As a nationally recognized leader in air quality monitoring, Wisconsin is paving the way for new ozone monitoring techniques and tools; and people are watching, according to the Wisconsin Department of Natural Resources.
What is ozone? The ozone that naturally forms in the earth’s upper atmosphere and protects earth from the sun’s harmful UV rays is the same chemical compound that forms at ground level. However, ground level ozone can have an adverse impact on human health.
The DNR monitors for ground level ozone at 30 stationary air quality monitors throughout the state from spring through fall. Information from these monitors is updated hourly and available for the public to view here.
Enhanced ozone monitoring in Wisconsin
The U.S. Environmental Protection Agency, through federal rules outlined in the Clean Air Act, requires Wisconsin to have an enhanced ozone monitoring plan that makes use of more advanced technology and goes beyond basic requirements for other less impacted locations.
Wisconsin’s Enhanced Ozone Monitoring plan consists of using specialized equipment designed to provide data to help DNR experts to understand the unique chemistry behind ozone development that impacts Wisconsin, with a focus on counties along the Lake Michigan shoreline.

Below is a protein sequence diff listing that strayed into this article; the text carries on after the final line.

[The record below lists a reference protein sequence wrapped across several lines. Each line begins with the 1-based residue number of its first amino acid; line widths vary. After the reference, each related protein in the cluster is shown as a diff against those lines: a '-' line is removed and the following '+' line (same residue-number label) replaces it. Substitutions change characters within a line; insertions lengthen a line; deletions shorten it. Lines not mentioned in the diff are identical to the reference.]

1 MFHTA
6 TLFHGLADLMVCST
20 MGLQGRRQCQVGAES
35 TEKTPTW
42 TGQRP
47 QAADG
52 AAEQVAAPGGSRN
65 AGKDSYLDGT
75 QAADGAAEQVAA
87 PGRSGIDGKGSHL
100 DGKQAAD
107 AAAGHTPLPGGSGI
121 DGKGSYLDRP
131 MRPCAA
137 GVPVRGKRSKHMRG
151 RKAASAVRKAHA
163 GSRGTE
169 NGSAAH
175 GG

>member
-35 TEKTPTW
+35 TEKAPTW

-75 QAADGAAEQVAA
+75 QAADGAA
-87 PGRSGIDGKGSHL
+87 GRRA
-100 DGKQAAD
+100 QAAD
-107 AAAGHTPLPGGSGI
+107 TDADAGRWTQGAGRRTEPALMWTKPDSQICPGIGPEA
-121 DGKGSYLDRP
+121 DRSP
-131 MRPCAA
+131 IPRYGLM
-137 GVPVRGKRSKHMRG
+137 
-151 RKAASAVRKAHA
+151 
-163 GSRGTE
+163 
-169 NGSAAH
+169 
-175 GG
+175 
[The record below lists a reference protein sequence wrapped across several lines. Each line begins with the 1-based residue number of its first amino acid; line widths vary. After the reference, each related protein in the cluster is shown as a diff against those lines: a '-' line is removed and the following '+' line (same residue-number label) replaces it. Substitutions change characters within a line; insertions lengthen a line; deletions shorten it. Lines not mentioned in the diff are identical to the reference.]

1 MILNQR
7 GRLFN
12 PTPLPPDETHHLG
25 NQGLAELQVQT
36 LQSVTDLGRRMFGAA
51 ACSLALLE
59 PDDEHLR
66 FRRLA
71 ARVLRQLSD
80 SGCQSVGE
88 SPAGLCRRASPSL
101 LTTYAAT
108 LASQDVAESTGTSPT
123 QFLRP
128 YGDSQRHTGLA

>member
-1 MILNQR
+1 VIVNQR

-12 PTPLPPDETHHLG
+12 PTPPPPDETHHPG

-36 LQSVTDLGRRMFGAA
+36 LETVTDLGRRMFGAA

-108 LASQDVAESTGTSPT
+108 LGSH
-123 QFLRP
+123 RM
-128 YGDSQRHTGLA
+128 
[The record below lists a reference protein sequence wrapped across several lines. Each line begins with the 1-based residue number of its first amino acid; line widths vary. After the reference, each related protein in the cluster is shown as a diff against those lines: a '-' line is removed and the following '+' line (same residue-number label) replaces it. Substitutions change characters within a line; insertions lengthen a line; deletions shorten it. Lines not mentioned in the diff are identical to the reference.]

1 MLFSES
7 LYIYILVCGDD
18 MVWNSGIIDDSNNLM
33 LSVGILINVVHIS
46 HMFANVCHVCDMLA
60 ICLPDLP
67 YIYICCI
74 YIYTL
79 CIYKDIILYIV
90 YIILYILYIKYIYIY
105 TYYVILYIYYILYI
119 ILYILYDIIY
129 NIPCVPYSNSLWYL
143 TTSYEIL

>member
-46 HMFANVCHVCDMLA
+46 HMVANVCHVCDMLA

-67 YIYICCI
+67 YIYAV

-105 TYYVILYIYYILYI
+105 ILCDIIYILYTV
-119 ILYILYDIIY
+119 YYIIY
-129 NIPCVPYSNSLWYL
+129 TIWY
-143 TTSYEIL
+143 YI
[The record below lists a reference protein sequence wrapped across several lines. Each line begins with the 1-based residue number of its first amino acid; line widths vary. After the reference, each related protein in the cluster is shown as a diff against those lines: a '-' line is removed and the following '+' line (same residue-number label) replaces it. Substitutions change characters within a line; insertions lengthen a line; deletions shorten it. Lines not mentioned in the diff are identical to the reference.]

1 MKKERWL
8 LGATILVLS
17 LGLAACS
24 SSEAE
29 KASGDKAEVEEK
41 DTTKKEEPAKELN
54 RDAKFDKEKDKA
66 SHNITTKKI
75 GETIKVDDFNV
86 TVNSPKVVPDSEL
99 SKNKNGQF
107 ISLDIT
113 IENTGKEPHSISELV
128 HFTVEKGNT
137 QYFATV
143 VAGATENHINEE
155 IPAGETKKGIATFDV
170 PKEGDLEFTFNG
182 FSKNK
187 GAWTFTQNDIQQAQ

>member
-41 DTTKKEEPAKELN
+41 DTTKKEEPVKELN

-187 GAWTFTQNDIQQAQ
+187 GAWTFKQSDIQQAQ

The first tool designed for EOM in Wisconsin is the Mobile Air Monitoring Lab, which spent the 2019 ozone season at two existing DNR monitoring sites; Chiwaukee in Kenosha County and Grafton in Ozaukee County. The MAML contains high tech instruments that provide extensive monitoring capabilities to understand ozone chemistry. The MAML is spending the 2020 ozone season along the Lake Michigan shoreline in Sheboygan.
In addition to MAML equipment deployments, the DNR is partnering with the University of Wisconsin, U.S. EPA, Lake Michigan Air Directors Consortium and the National Aeronautics and Space Administration on the use of Pandoras, ground level instruments with the ability to measure nitrogen dioxide in the vertical column.
“The DNR is fortunate to be able to collaborate with local ozone experts with a common goal of reducing ozone concentrations across the state,” said Gail Good, air program director, in a news release.
Data from DNR’s EOM, the 2017 Lake Michigan Ozone Study and historical records are studied and analyzed in support of program policy objectives.
The data gathered during the 2020 ozone season will also be used to study the impact COVID-19 Safer at Home orders have had on air quality.
The DNR Air Program offers a free mobile app for the public to stay informed. Users can download the WisconsinAQM app to receive air quality updates from anywhere using their mobile device. Download in the Apple App Store or the Google Play Store.
For more information, visit DNR’s Air Quality webpage.